The PNCC called on Fifa’s sponsors to reconsider their relationship with world football’s governing body, which awarded the World Cup to Qatar in December 2010. “Fifa and the government of Qatar promised the world that they would take action to ensure the safety of workers building the stadiums and infrastructure for the 2022 World Cup. This horrendous roll call of the dead gives the lie to those reassurances,” said the PNCC. ….. 

Electric vehicles have no impact on emissions

January 22, 2014

If electric vehicles are to succeed they will have to provide the consumer with some real benefits by way of cost or convenience which are more than for feeling good. That in turn depends upon the further development of battery technology and increasing the range of the vehicle on a single charge. The cost of the vehicle and the speed of charging are other key factors.

The supposed environmental benefits are largely illusory since they merely shift the source of power generation (combustion from the internal combustion engine in a vehicle) to a power plant. In the United States this power generation is most likely to be fossil fired (coal or shale gas). A new study shows that even if electric vehicles made up more than 40% of all vehicles, emissions would be largely unchanged. As of 2012 electric vehicles made up about 0.5% of new vehicle sales and about 0.06% (170,000 of 254 million) of all vehicles on the road in the US.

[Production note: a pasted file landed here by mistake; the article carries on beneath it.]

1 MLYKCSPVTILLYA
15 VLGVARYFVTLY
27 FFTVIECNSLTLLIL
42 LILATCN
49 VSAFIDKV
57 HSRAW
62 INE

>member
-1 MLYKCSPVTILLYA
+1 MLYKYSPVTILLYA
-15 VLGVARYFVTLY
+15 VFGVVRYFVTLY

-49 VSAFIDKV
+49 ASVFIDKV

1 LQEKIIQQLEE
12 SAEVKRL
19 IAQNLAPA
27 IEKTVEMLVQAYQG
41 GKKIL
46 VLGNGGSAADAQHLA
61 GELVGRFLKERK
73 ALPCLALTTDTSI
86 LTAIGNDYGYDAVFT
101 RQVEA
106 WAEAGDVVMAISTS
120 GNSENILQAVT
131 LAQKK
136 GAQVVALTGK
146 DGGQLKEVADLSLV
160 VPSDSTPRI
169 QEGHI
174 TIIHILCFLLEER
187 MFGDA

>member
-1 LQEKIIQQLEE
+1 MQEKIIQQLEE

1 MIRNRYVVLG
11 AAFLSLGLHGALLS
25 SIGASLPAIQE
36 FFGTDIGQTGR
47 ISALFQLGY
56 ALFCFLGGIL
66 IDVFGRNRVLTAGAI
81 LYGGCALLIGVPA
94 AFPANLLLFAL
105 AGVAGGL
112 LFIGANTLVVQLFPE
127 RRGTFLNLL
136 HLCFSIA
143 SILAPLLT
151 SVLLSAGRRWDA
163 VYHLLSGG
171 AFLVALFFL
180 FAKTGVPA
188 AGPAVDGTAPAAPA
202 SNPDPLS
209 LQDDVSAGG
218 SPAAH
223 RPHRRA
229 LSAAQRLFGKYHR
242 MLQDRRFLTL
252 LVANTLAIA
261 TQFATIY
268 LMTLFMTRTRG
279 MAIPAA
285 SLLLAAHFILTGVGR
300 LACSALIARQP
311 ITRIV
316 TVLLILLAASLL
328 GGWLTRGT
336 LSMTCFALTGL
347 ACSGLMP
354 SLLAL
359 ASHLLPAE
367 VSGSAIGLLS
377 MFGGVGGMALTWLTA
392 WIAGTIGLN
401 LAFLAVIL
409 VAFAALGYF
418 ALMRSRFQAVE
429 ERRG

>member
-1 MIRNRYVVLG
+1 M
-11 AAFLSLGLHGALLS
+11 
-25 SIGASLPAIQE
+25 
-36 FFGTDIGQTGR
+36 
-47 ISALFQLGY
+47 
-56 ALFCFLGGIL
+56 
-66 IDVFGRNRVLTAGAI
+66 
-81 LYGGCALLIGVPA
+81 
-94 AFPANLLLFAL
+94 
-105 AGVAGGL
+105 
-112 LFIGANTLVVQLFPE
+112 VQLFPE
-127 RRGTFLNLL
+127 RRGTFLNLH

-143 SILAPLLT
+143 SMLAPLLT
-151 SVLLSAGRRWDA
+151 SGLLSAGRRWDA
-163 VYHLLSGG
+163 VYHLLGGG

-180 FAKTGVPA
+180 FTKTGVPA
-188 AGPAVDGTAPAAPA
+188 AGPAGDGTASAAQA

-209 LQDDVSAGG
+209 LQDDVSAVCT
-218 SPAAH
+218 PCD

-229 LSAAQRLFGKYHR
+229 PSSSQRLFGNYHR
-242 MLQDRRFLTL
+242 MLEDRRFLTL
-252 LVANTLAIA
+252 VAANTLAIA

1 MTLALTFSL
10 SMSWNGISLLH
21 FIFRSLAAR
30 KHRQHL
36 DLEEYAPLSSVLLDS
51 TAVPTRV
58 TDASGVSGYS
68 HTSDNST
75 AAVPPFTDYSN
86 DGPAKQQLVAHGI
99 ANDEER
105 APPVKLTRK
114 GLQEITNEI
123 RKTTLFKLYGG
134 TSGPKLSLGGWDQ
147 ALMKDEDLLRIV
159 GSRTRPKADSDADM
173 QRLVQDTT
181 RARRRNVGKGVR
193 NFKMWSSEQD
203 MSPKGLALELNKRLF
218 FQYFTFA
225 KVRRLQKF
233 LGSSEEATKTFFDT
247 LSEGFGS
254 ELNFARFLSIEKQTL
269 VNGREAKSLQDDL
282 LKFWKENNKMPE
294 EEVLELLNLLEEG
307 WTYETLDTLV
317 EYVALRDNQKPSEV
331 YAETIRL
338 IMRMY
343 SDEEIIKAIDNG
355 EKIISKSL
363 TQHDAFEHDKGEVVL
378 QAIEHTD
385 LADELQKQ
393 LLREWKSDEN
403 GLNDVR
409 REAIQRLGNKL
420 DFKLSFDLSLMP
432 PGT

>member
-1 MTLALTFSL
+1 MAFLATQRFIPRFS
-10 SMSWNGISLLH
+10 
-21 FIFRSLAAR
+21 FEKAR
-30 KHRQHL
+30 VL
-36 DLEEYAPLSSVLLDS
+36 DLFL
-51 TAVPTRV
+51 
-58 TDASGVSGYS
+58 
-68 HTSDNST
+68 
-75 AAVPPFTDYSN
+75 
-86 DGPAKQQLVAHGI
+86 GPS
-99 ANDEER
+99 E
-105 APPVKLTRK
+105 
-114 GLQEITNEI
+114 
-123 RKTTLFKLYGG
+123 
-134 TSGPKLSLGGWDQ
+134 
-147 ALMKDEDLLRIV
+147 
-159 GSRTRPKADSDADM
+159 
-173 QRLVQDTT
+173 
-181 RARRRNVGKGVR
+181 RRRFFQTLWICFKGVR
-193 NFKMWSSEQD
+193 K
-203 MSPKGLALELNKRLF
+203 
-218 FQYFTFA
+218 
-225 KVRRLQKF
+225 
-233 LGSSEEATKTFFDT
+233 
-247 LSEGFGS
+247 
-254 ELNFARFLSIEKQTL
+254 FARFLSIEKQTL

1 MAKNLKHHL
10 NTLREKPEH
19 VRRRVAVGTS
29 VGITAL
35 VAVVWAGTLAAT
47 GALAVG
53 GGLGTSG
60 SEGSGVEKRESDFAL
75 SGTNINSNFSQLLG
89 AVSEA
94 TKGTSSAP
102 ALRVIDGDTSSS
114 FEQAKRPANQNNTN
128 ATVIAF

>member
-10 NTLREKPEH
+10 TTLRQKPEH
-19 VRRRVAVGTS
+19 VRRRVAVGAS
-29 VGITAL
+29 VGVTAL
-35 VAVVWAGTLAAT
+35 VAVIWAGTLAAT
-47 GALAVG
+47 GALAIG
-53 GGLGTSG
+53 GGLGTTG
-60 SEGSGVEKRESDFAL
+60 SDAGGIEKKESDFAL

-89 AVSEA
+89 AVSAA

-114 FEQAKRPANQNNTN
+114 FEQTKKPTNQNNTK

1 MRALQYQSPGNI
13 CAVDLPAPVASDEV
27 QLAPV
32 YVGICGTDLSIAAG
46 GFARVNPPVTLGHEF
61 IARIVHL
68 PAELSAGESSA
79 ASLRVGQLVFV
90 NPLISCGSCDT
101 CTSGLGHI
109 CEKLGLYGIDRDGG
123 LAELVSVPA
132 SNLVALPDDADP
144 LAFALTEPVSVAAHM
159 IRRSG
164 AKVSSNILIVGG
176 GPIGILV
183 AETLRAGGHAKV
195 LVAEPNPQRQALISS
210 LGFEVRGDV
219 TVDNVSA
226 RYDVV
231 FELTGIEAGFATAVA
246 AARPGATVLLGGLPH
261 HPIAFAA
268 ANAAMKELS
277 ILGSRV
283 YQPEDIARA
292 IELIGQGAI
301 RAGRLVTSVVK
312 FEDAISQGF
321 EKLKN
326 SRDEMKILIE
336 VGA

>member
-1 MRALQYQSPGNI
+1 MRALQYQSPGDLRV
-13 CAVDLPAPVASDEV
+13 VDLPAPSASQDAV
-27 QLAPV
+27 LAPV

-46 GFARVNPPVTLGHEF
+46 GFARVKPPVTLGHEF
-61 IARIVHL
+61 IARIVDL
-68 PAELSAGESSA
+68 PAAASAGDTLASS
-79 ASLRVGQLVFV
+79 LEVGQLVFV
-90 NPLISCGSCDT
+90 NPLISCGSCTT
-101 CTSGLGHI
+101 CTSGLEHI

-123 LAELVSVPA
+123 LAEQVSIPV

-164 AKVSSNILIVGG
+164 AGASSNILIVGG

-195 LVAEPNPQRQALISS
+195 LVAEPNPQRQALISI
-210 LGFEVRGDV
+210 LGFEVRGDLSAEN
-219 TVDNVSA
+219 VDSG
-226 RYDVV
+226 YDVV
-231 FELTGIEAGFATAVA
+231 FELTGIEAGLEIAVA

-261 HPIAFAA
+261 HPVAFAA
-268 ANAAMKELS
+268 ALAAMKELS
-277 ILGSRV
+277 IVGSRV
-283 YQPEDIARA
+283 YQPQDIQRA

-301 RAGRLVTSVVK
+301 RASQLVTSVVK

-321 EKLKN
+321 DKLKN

(Phys.org)A new study from North Carolina State University indicates that even a sharp increase in the use of electric drive passenger vehicles (EDVs) by 2050 would not significantly reduce emissions of high-profile air pollutants carbon dioxide, sulfur dioxide or nitrogen oxides. … The researchers ran 108 different scenarios in a powerful energy systems model to determine the impact of EDV use on emissions between now and 2050. They found that, even if EDVs made up 42 percent of passenger vehicles in the U.S., there would be little or no reduction in the emission of key air pollutants. …..

The energy systems model also showed that key factors in encouraging use of EDVs are oil price and battery cost. If batteries are cheap and oil is expensive, EDVs become more attractive to consumers.

“How Much Do Electric Drive Vehicles Matter to Future U.S. Emissions?” Published: online January 2014 in Environmental Science & Technology pubs.acs.org/doi/abs/10.1021/es4045677

Abstract Image

Energy System Model

Abstract